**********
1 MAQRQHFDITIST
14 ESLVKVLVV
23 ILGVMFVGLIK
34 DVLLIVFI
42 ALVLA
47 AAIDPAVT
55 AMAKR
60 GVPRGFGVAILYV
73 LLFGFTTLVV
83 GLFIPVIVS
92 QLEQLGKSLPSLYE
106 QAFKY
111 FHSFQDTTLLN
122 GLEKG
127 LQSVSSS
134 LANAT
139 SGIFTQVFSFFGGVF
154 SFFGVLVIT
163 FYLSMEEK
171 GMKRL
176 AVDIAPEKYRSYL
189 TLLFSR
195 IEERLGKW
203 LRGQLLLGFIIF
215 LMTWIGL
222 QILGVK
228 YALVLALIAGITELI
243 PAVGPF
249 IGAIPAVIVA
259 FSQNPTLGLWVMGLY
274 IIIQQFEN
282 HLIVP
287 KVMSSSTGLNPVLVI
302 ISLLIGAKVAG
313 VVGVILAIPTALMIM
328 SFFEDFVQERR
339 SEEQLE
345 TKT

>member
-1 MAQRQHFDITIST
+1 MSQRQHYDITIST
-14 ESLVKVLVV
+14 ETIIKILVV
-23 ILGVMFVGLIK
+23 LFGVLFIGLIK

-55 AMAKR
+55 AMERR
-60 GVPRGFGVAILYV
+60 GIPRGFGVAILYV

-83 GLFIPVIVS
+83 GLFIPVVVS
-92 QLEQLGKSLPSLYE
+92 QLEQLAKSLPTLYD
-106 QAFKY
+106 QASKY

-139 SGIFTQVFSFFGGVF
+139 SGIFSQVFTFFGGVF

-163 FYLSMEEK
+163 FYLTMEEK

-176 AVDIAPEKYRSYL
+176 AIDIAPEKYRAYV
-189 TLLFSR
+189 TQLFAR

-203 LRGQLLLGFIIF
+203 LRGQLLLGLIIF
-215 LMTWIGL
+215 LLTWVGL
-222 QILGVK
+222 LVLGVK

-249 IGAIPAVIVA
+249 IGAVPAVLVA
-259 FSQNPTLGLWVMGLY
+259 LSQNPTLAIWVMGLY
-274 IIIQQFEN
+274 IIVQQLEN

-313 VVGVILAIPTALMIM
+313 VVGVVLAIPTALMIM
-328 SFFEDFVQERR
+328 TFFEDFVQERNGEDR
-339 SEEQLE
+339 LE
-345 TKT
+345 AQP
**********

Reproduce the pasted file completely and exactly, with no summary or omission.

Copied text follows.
1 MAQRQHFDITIST
14 ESLVKVLVV
23 ILGVMFVGLIK
34 DVLLIVFI
42 ALVLA
47 AAIDPAVT
55 AMAKR
60 GVPRGFGVAILYV
73 LLFGFTTLVV
83 GLFIPVIVS
92 QLEQLGKSLPSLYE
106 QAFKY
111 FHSFQDTTLLN
122 GLEKG
127 LQSVSSS
134 LANAT
139 SGIFTQVFSFFGGVF
154 SFFGVLVIT
163 FYLSMEEK
171 GMKRL
176 AVDIAPEKYRSYL
189 TLLFSR
195 IEERLGKW
203 LRGQLLLGFIIF
215 LMTWIGL
222 QILGVK
228 YALVLALIAGITELI
243 PAVGPF
249 IGAIPAVIVA
259 FSQNPTLGLWVMGLY
274 IIIQQFEN
282 HLIVP
287 KVMSSSTGLNPVLVI
302 ISLLIGAKVAG
313 VVGVILAIPTALMIM
328 SFFEDFVQERR
339 SEEQLE
345 TKT

>member
-1 MAQRQHFDITIST
+1 MSQRQHYDITIST
-14 ESLVKVLVV
+14 ETIIKILVV
-23 ILGVMFVGLIK
+23 LFGVLFIGLIK

-55 AMAKR
+55 AMERR
-60 GVPRGFGVAILYV
+60 GIPRGFGVAILYV

-83 GLFIPVIVS
+83 GLFIPVVVS
-92 QLEQLGKSLPSLYE
+92 QLEQLAKSLPTLYD
-106 QAFKY
+106 QASKY

-139 SGIFTQVFSFFGGVF
+139 SGIFSQVFTFFGGVF

-163 FYLSMEEK
+163 FYLTMEEK

-176 AVDIAPEKYRSYL
+176 AIDIAPEKYRAYV
-189 TLLFSR
+189 TQLFAR

-203 LRGQLLLGFIIF
+203 LRGQLLLGLIIF
-215 LMTWIGL
+215 LLTWVGL
-222 QILGVK
+222 LVLGVK

-249 IGAIPAVIVA
+249 IGAVPAVLVA
-259 FSQNPTLGLWVMGLY
+259 LSQNPTLAIWVMGLY
-274 IIIQQFEN
+274 IIVQQLEN

-313 VVGVILAIPTALMIM
+313 VVGVVLAIPTALMIM
-328 SFFEDFVQERR
+328 TFFEDFVQERNGEDR
-339 SEEQLE
+339 LE
-345 TKT
+345 AQP